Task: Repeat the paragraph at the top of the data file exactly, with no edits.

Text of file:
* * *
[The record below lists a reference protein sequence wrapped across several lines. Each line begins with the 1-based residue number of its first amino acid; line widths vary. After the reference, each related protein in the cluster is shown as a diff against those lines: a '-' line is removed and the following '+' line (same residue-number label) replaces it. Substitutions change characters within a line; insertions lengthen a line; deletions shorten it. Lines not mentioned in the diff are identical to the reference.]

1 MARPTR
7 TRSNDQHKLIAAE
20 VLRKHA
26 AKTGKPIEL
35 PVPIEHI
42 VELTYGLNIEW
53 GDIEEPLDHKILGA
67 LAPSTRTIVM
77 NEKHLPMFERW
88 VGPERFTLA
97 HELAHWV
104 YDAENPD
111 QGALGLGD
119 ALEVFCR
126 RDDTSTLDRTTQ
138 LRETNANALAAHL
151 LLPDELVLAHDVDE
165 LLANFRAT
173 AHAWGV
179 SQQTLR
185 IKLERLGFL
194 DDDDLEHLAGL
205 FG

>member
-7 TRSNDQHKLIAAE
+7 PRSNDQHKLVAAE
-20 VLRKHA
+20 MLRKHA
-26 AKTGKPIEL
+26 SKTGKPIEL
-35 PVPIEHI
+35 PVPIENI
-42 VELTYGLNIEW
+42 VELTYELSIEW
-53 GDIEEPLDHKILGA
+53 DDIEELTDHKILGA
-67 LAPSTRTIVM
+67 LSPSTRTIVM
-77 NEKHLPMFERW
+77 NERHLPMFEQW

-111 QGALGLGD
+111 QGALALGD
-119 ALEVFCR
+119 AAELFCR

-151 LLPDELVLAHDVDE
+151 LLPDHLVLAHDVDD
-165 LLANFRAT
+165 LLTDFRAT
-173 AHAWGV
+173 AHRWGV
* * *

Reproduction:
[The record below lists a reference protein sequence wrapped across several lines. Each line begins with the 1-based residue number of its first amino acid; line widths vary. After the reference, each related protein in the cluster is shown as a diff against those lines: a '-' line is removed and the following '+' line (same residue-number label) replaces it. Substitutions change characters within a line; insertions lengthen a line; deletions shorten it. Lines not mentioned in the diff are identical to the reference.]